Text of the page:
The algorithm below is used to compute this component of the risk assessment score per ACM.

Number of occupants0None
11-3
24-10
3More than 10
Frequency of use of area0Infrequent
1Monthly
2Weekly
3Daily
Average time area in use0Less than 1 hour
1Between 1 and 3 hours
2Between 3 and 6 hours
3More than 6 hours

Maintenance Activity

Maintenance trades such as plumbers and electricians are the group most at risk from accidental exposure to asbestos, so the work they carry out in an area should not be ignored. These activities may be as simple as changing a light bulb in an AIB ceiling or may be substantial such as replacing cabling, or installing new central heating systems. The frequency of maintenance activities also needs to be taken into account when carrying out a risk assessment. If light bulbs need to be changed as frequently as monthly, the risk will be greater than if they are only changed annually and this will have a bearing on the risk assessment conclusions and therefore on the management plan developed.

The algorithm below is used to compute this component of the risk assessment score per ACM.

Type of maintenance activity0Minor disturbance (e.g. possibility of contact when gaining access)
1Low disturbance (e.g. changing light bulbs in AIB ceiling)
2Medium disturbance (e.g. lifting one or two AIB ceiling tiles to access a valve)
3High levels of disturbance, (e.g. removing a number of AIB ceiling tiles to replace a valve or for recabling).
Frequency of maintenance activity0ACM unlikely to be disturbed for maintenance
1Less than or equal to 1 per year
2More than 1 per year
3More than 1 per month

The Risk Assessment

The risk assessment can only be carried out with a detailed knowledge of all the above factors. Although a surveyor may have some of the information which will contribute to the risk assessment and may be part of an assessment team the duty holder is required to make the risk assessment using the information given in the survey report and the detailed knowledge of activities carried on within the premises. If the surveyor is carrying out the work in-house, he/she may have the information required to enable the material assessment to be carried out, but they may require more detail from work colleagues for the risk assessment to be complete. The risk assessment will form the basis of the management plan.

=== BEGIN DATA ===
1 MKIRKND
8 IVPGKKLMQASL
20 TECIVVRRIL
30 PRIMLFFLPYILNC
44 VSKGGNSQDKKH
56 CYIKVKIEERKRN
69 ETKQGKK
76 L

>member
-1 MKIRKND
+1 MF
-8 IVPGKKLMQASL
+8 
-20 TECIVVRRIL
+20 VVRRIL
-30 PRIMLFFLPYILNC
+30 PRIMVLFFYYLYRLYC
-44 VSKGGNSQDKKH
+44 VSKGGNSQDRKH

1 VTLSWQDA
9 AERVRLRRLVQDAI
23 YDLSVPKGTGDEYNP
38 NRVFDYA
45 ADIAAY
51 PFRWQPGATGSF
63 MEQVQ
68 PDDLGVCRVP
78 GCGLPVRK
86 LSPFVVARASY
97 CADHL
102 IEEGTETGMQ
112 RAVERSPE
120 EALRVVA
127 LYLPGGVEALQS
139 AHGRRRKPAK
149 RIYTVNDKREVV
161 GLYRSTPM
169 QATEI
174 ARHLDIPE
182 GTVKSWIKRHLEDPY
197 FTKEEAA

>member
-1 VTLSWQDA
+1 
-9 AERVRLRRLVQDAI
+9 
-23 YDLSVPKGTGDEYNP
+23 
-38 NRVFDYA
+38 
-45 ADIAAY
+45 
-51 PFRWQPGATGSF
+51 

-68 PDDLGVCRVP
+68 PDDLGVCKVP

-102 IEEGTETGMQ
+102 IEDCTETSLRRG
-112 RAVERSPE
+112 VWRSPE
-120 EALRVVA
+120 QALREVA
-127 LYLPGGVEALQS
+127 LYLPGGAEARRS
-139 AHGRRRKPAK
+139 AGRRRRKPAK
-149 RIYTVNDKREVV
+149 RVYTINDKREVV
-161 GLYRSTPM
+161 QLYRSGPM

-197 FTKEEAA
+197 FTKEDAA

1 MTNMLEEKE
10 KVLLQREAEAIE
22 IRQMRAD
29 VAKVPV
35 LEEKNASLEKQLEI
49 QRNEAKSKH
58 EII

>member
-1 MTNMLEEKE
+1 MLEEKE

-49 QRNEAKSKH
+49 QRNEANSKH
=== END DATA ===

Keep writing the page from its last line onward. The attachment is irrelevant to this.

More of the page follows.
Taking all these factors into account in a logical, consistent manner is difficult and it is suggested that again the use of an algorithm will help to provide a framework in which to produce risk assessments that have taken the factors into account in a consistent way. The use of algorithms is not infallible, but they do provide a transparency to the assessment process, so if discrepancies arise, it should be possible to track back through the assessment process to find the root of the error. It should be borne in mind though that they are tools and that further discussion/interpretation may be required before reaching conclusions.

The priority assessment algorithm considers relevant factors not covered in the material assessment (as outlined earlier). The number of factors relevant at any one site needs to be carefully considered, as the more factors that are included in an algorithm, the lower the influence of the most important risk factors becomes, and this may produce anomalies. For this reason the number of additional factors that are scored has been limited to four, the same number as factors in the material assessment.

There is no single set of factors that can be recommended that will apply equally to all types of premises. The four general headings used are suggested as a guide.

The Asbestos ToolKit CS™ software will enable the user to enter the various scores required and provide the priority assessment score (PAS) and Grand Total Score (RAS) into the database for onward reporting into the management system.